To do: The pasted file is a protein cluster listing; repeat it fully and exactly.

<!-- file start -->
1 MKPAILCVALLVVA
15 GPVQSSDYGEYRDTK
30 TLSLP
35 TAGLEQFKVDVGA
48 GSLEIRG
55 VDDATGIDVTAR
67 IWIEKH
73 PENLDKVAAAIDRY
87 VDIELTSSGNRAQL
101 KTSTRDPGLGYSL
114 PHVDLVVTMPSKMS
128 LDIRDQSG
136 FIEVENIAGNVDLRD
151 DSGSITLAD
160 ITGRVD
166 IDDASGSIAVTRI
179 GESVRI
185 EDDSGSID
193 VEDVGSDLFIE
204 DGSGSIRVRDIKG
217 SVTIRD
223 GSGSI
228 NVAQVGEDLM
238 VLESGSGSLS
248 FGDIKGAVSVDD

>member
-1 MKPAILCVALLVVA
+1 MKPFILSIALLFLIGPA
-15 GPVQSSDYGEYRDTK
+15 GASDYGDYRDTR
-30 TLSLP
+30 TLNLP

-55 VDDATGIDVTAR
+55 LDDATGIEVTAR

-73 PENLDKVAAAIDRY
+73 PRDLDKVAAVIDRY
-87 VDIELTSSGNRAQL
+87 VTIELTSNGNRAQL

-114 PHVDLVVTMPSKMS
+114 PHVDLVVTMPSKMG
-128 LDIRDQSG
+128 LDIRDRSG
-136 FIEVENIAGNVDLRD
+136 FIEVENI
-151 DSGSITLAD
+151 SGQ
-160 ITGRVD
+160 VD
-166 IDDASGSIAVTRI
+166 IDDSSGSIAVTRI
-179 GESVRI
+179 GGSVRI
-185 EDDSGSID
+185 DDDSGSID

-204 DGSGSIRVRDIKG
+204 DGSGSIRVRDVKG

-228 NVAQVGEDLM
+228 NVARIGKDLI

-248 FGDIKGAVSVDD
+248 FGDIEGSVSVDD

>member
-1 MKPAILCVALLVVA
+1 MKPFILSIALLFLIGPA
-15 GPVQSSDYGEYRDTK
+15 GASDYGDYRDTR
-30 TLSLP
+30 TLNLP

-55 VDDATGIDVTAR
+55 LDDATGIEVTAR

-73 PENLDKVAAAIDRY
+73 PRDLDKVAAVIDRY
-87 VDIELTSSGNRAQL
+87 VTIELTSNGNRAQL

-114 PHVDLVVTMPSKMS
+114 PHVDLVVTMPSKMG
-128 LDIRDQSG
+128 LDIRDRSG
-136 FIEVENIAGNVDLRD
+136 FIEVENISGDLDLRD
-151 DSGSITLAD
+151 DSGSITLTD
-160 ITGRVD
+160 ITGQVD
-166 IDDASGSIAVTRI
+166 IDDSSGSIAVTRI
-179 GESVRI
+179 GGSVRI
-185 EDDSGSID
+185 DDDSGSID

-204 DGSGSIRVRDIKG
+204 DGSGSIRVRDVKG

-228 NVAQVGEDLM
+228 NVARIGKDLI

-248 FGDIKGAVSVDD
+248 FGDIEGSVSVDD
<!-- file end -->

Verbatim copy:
1 MKPAILCVALLVVA
15 GPVQSSDYGEYRDTK
30 TLSLP
35 TAGLEQFKVDVGA
48 GSLEIRG
55 VDDATGIDVTAR
67 IWIEKH
73 PENLDKVAAAIDRY
87 VDIELTSSGNRAQL
101 KTSTRDPGLGYSL
114 PHVDLVVTMPSKMS
128 LDIRDQSG
136 FIEVENIAGNVDLRD
151 DSGSITLAD
160 ITGRVD
166 IDDASGSIAVTRI
179 GESVRI
185 EDDSGSID
193 VEDVGSDLFIE
204 DGSGSIRVRDIKG
217 SVTIRD
223 GSGSI
228 NVAQVGEDLM
238 VLESGSGSLS
248 FGDIKGAVSVDD

>member
-1 MKPAILCVALLVVA
+1 MKPFILSIALLFLIGPA
-15 GPVQSSDYGEYRDTK
+15 GASDYGDYRDTR
-30 TLSLP
+30 TLNLP

-55 VDDATGIDVTAR
+55 LDDATGIEVTAR

-73 PENLDKVAAAIDRY
+73 PRDLDKVAAVIDRY
-87 VDIELTSSGNRAQL
+87 VTIELTSNGNRAQL

-114 PHVDLVVTMPSKMS
+114 PHVDLVVTMPSKMG
-128 LDIRDQSG
+128 LDIRDRSG
-136 FIEVENIAGNVDLRD
+136 FIEVENI
-151 DSGSITLAD
+151 SGQ
-160 ITGRVD
+160 VD
-166 IDDASGSIAVTRI
+166 IDDSSGSIAVTRI
-179 GESVRI
+179 GGSVRI
-185 EDDSGSID
+185 DDDSGSID

-204 DGSGSIRVRDIKG
+204 DGSGSIRVRDVKG

-228 NVAQVGEDLM
+228 NVARIGKDLI

-248 FGDIKGAVSVDD
+248 FGDIEGSVSVDD

>member
-1 MKPAILCVALLVVA
+1 MKPFILSIALLFLIGPA
-15 GPVQSSDYGEYRDTK
+15 GASDYGDYRDTR
-30 TLSLP
+30 TLNLP

-55 VDDATGIDVTAR
+55 LDDATGIEVTAR

-73 PENLDKVAAAIDRY
+73 PRDLDKVAAVIDRY
-87 VDIELTSSGNRAQL
+87 VTIELTSNGNRAQL

-114 PHVDLVVTMPSKMS
+114 PHVDLVVTMPSKMG
-128 LDIRDQSG
+128 LDIRDRSG
-136 FIEVENIAGNVDLRD
+136 FIEVENISGDLDLRD
-151 DSGSITLAD
+151 DSGSITLTD
-160 ITGRVD
+160 ITGQVD
-166 IDDASGSIAVTRI
+166 IDDSSGSIAVTRI
-179 GESVRI
+179 GGSVRI
-185 EDDSGSID
+185 DDDSGSID

-204 DGSGSIRVRDIKG
+204 DGSGSIRVRDVKG

-228 NVAQVGEDLM
+228 NVARIGKDLI

-248 FGDIKGAVSVDD
+248 FGDIEGSVSVDD